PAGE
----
A new bill by the Senate Committee on Agriculture gives a definition on “digital commodity” with the Commodities Futures Trading Commission (CFTC) to have jurisdiction over the crypto spot market.
“The bill defines digital commodities (DCs) as fungible digital property that can be transferred without an intermediary. It excludes tokens representing interest in a physical commodity, securities, CBDCs, or any token that the CFTC says is not a DC,” says Kevin Batteh who describes himself as a Blockchain Lobbyist.
The bill itself has not yet been published, but the overview specifies that bitcoin and eth will be classified as commodities, something that generally has consensus even among competing regulators, like the Securities and Exchanges Commission (SEC).
Yet there are countless of other cryptos beyond bitcoin and eth, including chain-split forks like BCH or ETC. You’d expect those to fall under the definition of digital commodities.
The Digital Commodities Consumer Protection Act of 2022 “creates a much-needed federal regulatory regime for crypto, which is a big deal,” says Faryar Shirzad, the Chief Policy Officer at Coinbase, before adding:
“It’s a balanced bill that protects consumers, and affirms that top Democrats and Republicans in Congress understand the importance of digital asset commodity markets and the need for regulatory clarity.”
The bill was proposed by U.S. Senators Debbie Stabenow (D-MI), Chairwoman of the Senate Committee on Agriculture, and John Boozman (R-AR), Ranking Member, along with Senators Cory Booker (D-NJ) and John Thune (R-SD).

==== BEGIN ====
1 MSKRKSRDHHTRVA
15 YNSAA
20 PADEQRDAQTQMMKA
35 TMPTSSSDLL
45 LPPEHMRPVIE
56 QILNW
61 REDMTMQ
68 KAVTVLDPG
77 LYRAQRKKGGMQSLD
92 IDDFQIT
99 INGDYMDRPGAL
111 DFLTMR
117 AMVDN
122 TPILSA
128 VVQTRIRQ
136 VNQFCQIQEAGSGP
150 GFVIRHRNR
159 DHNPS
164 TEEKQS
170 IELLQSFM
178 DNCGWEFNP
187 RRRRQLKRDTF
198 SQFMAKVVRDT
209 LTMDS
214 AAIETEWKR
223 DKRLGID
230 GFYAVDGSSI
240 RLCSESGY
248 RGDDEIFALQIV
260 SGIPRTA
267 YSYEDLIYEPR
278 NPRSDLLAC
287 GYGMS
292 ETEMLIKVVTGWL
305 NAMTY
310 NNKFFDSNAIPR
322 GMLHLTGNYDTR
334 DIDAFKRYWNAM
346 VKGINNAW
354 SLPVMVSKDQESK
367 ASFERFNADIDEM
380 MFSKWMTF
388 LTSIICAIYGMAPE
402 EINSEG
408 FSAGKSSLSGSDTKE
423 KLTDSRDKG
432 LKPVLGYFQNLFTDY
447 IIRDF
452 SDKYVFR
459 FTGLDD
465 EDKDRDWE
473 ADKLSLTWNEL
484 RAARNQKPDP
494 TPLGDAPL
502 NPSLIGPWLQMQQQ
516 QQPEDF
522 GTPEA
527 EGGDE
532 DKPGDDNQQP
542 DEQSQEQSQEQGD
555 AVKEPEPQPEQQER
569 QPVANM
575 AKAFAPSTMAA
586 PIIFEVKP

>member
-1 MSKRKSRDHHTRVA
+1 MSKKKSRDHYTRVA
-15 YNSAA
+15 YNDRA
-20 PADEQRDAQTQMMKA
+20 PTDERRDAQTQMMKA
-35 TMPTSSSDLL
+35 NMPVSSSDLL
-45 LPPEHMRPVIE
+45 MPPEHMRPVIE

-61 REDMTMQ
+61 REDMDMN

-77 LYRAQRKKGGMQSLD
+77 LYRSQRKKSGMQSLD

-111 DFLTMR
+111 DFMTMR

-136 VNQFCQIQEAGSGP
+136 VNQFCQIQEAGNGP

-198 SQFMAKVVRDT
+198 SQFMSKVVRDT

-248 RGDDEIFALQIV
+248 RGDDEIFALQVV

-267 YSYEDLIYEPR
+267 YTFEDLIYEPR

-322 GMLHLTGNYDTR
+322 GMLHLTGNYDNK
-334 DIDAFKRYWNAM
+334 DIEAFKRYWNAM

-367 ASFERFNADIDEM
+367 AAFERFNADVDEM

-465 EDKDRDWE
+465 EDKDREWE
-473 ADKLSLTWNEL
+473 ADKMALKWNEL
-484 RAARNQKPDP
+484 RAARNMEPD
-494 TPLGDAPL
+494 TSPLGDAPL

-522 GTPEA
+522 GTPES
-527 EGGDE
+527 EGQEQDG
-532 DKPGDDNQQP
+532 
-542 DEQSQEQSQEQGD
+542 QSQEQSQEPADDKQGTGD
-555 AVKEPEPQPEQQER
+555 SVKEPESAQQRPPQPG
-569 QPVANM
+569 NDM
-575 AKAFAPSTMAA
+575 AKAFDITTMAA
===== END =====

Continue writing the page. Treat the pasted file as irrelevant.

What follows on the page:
It has generally been welcomed by the wider crypto space even though it would give CFTC authority over spot crypto trading, crypto exchanges would be required to register with CFTC, and a self-certification system that a crypto is not susceptible to manipulation would be implemented.
“Crypto markets aren’t fair or transparent – putting Americans’ money at risk,” Stabenow said before further adding that the bill gives CFTC “what they need to protect consumers, prevent fraud and create transparency and accountability.”
Fundamentally however there isn’t much of a movement here where investors are concerned as we have known since 2018 that bitcoin and eth are considered to be commodities by regulators.
But for eth, this act would end any speculation to the contrary and would bring some clarity, though just what oversight CFTC would gain precisely is not too clear.